To quote  Representative Linda Sanchez, “H.R 5 is a deplorable bill”.  Indeed, capping noneconomic damages is the most useless method for reducing frivolous lawsuits. Damages caps certainly cut down on total lawsuits, but only because the cap makes it financially infeasible for an attorney to bring a lawsuit on behalf of a person with no economic damages. No job. No lawyer. No lawsuit.

The fact is that an attorney cannot afford to take a case for someone with no income because their maximum award at trial is limited to $250,000. After expert witness fees, court costs and travel, a medical malpractice case can easily cost over $100,000 to get to trial. Leaving the plaintiff little to nothing after attorney’s fees.  And with damages capped, insurance companies have almost no incentive to settle.

Sadly, damages caps prevent lawsuits by those who are often the most vulnerable to injury from negligent health providers. Children, the elderly and disabled persons cannot secure representation when a law deems their case has a maximum value of $250,000.  We can see this happening in states that have already capped noneconomic damages.  Perhaps most notably are the tort reform measures taken in Texas–House Bill 4 and the accompanying Proposition 12. Since those measures passed in 2003 the number of medical malpractice lawsuits in Texas have dropped dramatically. But that drop has been at the expense of thousands of wrongfully injured patients who can no longer secure representation. (For further discussion on  HB4 see Mark Lanier‘s interview covering the fallout).

Without a doubt, H.B. 5 is not a solution for reducing the number of frivolous lawsuits. A cap on noneconomic damages does nothing more than arbitrarily reduce the total amount of lawsuits. This reduction is done by creating categories of individuals who get shut of the courthouse doors.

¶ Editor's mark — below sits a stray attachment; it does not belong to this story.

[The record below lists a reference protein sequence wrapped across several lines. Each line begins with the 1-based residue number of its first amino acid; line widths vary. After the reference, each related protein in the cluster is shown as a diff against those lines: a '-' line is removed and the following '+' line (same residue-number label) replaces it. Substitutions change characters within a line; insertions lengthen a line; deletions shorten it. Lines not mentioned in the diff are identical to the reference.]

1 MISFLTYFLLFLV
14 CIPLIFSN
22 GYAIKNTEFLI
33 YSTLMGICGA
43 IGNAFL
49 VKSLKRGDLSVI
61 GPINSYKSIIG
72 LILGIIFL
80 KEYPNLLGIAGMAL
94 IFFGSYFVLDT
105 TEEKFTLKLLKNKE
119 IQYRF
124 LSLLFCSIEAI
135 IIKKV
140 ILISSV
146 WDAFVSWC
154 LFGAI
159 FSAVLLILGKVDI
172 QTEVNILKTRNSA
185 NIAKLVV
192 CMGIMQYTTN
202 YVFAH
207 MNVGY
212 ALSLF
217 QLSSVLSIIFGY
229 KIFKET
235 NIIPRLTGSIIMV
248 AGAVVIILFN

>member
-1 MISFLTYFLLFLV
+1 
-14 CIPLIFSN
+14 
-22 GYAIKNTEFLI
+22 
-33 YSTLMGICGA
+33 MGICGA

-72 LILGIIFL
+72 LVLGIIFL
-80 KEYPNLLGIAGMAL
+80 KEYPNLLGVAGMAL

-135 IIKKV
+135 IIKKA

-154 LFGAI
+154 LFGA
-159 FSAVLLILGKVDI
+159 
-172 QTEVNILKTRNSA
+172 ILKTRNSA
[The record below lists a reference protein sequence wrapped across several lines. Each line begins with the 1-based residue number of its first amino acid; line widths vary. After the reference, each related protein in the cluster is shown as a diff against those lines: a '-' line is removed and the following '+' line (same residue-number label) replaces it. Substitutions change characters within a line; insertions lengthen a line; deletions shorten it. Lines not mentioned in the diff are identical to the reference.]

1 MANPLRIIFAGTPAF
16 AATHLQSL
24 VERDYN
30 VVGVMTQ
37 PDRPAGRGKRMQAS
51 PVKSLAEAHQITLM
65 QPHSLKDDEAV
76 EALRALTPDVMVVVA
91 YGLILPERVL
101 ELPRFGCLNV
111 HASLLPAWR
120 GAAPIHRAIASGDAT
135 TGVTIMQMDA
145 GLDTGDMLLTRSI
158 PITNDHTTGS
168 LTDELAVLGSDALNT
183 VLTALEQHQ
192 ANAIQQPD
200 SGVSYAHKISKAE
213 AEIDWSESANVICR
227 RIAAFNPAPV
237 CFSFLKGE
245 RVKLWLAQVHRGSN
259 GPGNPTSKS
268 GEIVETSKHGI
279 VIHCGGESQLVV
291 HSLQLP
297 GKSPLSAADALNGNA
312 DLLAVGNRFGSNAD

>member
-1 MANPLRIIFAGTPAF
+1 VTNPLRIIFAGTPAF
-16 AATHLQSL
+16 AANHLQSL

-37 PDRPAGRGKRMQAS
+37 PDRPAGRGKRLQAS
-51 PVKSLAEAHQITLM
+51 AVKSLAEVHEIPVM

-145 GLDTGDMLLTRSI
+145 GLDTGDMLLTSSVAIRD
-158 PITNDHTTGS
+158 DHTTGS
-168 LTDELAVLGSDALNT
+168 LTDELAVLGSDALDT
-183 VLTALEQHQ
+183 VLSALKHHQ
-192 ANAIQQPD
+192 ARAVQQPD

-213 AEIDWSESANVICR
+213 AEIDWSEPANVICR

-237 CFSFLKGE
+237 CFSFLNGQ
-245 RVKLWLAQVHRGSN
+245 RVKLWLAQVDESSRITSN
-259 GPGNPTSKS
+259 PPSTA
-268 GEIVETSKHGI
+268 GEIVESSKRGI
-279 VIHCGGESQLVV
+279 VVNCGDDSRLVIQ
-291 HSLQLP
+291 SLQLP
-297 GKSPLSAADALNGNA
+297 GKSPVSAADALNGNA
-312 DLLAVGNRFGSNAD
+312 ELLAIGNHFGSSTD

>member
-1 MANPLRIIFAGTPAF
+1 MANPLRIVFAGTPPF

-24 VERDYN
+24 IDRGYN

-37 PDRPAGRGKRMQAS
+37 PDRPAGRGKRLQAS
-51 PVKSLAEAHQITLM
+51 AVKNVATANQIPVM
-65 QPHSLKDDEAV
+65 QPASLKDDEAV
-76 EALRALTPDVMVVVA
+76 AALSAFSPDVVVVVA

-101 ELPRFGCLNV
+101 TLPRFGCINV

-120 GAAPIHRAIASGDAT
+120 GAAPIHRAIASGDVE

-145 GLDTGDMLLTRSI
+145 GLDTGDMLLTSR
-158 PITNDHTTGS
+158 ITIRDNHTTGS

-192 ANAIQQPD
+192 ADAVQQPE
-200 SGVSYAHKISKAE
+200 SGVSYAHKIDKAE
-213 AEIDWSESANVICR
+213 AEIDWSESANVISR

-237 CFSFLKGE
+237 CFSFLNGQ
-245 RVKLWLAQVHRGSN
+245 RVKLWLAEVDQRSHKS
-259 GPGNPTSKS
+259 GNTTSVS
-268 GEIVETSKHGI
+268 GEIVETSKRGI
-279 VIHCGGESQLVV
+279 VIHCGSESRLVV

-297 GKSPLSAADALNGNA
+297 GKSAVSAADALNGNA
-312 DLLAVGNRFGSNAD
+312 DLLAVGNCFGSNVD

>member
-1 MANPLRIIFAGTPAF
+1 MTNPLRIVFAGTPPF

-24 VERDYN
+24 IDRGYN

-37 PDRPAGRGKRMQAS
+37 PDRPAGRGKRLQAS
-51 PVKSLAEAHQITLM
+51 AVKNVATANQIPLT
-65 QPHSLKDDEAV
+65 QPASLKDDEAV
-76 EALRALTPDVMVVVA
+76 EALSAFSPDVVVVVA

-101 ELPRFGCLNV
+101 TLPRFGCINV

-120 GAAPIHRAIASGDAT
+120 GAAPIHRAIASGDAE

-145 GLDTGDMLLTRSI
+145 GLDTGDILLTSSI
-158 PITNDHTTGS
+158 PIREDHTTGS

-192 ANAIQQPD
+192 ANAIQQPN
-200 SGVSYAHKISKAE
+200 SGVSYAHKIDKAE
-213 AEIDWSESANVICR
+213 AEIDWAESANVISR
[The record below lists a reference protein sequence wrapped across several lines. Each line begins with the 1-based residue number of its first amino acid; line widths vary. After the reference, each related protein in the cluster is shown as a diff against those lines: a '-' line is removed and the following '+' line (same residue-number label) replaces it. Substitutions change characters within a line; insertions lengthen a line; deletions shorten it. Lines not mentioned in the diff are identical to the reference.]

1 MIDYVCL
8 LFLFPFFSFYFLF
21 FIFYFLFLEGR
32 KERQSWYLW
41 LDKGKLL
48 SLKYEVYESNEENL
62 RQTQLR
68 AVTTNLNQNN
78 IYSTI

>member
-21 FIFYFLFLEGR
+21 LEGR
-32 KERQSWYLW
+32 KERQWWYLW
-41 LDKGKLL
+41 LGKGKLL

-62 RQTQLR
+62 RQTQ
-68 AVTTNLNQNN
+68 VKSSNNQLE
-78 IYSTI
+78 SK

Law & Mind Blogs: Part 3

1 Feb

Everyday Sociology:  “What if sociologists ran the world?”, begins the “About this Site” section of the Everyday Sociology blog.  The description could not be more on point. The blog is a compilation of a wide-variety of commentary from sociologists across the United States about what is going on in the news, or “what should be in the news.”  The site truly does provide an entertaining point of view on current events.  The writing is informed, funny, and current.    The authors truly do put a unique spin on a variety of different topics.  For example, in Social Theory and Siblings, Sally Raskoff commented on a recent NPR story that included three theories on why siblings can be so different (i.e., a Darwinian Theory, an Exaggeration Theory, and an Environmental Approach).   She explained the theories with ease and cited other relevant examples of the theories to display how one can use theories to explain specific phenomenon.

Other posts are less academic, and are instead stories of the personal experiences and viewpoints of the authors.  For example, When Our Baby Was Born, outlined in very personal detail. Tod Schoepflin’s expectations and experience during and after his wife’s childbirth.  In Culture and Parties, Janis Prince compared the questions she was asked at holiday cocktail parties depending on the culture of the people with whom she was mingling.

Some posts also apply this sociological analysis to recent laws. There Oughta Be a Law? Formal and Informal Social Control, explores a recent law in San Fransisco banning the sale of toys with unhealthy children’s food through the formal social control theory.  She also believes the ban is an example of a symbolic law, designed for their ability to send a message even if they are not enforced.

This blog may be more fun than formal and more relaxed than theoretical, but I really enjoyed reading the posts and would definitely recommend skimming through.

Click here to read about deception, deliberations, developing intelligence, context discoveries, and free associations in the blogosphere